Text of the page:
New Business Company Or Partnership

New Business: Company Or Partnership?

When considering the best vehicle through which to operate a business, tax is a major consideration which can affect that decision, but it’s not the only one; practical and legal issues should be considered as well. A limited company is a ‘body corporate’ (i.e., a separate legal person). The company owns the assets, the profits, it conducts the business, pays its own taxes, employs its own people, can sue and be sued, etc. This ‘veil of incorporation’ insulates the business (and the inherent risks) from its owners, thus limiting their personal liability. Directors are appointed to run the business and the owners may appoint themselves as such; they are treated as employed individuals, like any other employee of the company, but subject to stricter rules under company law. General partnerships are not separate legal entities (except in Scotland); partners have unlimited liability and are subject to ‘joint and several’ liability (i.e., they are all equally responsible for the partnership’s liabilities).

 

What About The Tax Differences?

 

(a)Partnerships

A partnership is defined (in Partnership Act 1890, s 1) as ‘the relation which exists between persons carrying on a business in common with a view to profit’, and for tax purposes it is just that; multiple sole traders coming together. As with the legal position, the partnership is not a separate taxable person (i.e., it is transparent). The partnership completes its own tax return with its own unique tax reference number, but does not actually pay any tax. The partners’ individual profit shares feed into their own personal tax returns and they pay income tax and (currently) Class 2 and 4 National Insurance contributions (NICs) thereon. Likewise, disposals of partnership assets are assessed on the partners for capital gains tax purposes based on their capital stakes (represented by their capital accounts). Beyond submitting partnership tax returns to HMRC there are no other formalities, with no need to involve Companies House. Limited liability partnerships (LLPs) apply ‘body corporate’ treatment to partnerships, but generally with the same tax transparency as ordinary partnerships.

 

(b) Partnership Agreement

One thing which is not necessary for a partnership, but is highly recommended, is a partnership agreement drawn up to outline the partners’ wishes and how the partnership should be run. In the absence of such an agreement, the Partnership Act 1890 prescribes a framework for the partnership to operate within; for example, the partnership dissolves on the death of a single partner, each partner has equal management and profit rights, and no interest on capital.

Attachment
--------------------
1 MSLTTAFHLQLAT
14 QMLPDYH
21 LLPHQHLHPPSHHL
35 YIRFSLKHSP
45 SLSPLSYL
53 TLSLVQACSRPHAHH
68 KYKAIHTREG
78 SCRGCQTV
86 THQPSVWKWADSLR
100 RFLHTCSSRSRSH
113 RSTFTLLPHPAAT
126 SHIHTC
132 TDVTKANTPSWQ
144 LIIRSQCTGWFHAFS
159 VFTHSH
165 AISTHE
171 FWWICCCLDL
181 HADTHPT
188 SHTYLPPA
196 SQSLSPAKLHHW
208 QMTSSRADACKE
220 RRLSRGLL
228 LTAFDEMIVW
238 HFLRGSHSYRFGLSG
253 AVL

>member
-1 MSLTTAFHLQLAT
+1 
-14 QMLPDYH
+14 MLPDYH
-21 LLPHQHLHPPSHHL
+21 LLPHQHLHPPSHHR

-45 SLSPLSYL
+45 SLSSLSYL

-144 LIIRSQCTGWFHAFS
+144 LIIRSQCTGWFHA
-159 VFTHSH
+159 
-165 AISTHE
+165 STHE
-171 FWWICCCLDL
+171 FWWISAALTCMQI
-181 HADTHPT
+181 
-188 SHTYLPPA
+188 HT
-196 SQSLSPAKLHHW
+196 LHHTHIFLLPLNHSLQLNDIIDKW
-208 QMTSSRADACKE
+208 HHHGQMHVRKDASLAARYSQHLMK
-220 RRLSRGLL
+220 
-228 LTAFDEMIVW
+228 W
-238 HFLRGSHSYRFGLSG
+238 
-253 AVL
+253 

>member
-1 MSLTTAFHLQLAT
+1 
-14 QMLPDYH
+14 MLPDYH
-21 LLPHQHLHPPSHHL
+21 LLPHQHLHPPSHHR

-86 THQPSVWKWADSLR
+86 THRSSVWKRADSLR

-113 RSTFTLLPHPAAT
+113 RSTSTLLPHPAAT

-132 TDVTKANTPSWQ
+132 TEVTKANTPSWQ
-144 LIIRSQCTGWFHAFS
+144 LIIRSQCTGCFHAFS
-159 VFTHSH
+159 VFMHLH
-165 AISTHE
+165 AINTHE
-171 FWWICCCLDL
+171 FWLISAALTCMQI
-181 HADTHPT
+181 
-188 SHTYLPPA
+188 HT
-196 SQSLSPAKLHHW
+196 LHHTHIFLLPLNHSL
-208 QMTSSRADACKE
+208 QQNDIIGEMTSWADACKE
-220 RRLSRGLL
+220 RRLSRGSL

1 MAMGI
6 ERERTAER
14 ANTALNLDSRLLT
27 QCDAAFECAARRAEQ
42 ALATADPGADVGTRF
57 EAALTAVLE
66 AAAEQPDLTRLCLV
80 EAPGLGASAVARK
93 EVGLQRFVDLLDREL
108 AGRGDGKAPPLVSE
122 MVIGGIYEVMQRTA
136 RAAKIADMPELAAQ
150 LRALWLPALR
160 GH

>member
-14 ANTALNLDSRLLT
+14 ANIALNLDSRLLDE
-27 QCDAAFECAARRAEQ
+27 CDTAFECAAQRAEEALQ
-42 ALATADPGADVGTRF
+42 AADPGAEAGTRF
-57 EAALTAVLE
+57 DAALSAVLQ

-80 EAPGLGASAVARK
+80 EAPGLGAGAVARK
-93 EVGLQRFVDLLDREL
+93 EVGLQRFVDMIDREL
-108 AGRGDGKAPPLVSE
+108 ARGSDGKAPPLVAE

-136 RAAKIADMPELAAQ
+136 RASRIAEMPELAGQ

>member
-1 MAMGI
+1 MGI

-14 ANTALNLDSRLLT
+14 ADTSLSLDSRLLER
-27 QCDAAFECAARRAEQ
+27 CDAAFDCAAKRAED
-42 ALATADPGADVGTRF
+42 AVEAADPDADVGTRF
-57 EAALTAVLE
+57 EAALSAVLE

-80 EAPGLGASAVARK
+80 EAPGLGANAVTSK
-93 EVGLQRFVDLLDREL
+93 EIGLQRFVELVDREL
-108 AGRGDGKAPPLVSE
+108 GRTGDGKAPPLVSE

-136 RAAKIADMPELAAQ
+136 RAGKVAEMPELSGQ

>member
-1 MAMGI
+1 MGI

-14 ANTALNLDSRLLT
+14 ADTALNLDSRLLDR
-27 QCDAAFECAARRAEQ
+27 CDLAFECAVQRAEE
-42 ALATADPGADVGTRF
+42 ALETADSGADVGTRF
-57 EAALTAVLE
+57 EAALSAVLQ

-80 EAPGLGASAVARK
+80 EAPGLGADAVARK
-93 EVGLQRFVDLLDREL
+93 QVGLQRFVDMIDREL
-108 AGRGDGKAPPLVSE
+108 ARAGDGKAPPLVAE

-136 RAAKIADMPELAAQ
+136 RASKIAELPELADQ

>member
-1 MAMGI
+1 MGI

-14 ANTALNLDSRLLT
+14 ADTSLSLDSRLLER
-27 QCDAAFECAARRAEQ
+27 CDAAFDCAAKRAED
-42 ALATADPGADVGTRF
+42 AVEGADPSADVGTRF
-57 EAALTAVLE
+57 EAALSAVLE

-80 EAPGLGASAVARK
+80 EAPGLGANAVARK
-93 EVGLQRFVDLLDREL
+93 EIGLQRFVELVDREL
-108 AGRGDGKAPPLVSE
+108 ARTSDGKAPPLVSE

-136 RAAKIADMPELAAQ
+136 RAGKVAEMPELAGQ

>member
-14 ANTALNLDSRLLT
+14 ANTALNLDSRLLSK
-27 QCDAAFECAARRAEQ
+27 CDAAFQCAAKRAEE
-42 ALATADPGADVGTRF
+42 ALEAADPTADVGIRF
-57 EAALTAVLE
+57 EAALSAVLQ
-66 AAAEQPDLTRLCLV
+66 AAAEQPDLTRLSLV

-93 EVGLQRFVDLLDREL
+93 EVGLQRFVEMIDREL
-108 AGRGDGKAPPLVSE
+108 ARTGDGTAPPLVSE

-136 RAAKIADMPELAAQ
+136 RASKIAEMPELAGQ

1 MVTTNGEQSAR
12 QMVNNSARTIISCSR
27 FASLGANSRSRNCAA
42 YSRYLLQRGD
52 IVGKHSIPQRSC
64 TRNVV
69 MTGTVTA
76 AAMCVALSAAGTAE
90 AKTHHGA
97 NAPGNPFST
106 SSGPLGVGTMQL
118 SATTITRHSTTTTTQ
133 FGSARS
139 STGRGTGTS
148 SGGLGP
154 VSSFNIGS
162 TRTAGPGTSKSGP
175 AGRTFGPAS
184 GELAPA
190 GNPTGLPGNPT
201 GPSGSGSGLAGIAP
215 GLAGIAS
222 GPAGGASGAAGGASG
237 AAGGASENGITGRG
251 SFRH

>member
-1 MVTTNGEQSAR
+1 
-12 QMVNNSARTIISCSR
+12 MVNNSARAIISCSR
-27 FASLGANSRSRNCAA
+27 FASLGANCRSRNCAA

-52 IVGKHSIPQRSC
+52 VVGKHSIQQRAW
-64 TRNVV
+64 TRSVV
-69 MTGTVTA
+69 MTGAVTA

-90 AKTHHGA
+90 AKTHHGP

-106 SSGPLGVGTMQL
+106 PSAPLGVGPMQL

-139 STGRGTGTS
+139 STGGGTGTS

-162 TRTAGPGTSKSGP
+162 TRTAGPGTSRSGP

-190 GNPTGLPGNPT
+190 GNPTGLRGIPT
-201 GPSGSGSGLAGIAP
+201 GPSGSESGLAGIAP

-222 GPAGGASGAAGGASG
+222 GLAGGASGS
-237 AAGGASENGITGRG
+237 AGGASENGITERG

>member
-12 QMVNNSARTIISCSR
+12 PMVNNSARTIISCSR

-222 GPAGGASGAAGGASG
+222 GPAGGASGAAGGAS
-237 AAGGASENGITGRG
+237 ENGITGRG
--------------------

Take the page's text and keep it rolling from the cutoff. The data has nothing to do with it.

(c) Companies

Limited companies are not transparent; they are subject to corporation tax on their own account (at a main rate of 25%, or 19% for profits under £50,000); if the owners (shareholders) withdraw post-tax profits as dividends, they are subject to income tax at rates of 8.75%/33.75%/39.35%, so lower than that on self-employed partners’ profits and directors’ salaries; also, dividends are not subject to National Insurance contributions. However, because dividends are paid after corporation tax, there is an element of double taxation on the same profits. Companies alone are also able to benefit from research and development (R&D) and patent box reliefs. Whereas a partner is taxed on their profit share irrespective of whether they withdraw those profits, a director-shareholder is only subject to personal tax to the extent that those profits are actually withdrawn – which can be carefully controlled. Companies can therefore accumulate profits without incurring personal tax liabilities.

 

Practical Tip

Deciding whether to operate as a partnership or company will depend on several factors, e.g., potential claims for research and development relief; the ability to restrict personal tax liabilities, combined with lower corporation tax rates usually means greater overall tax savings especially if profits are retained within the company. Having limited liability may be reason alone to operate through a company, but the simplicity and flexibility of a partnership will often suffice; especially as LLPs can offer the best of both worlds.

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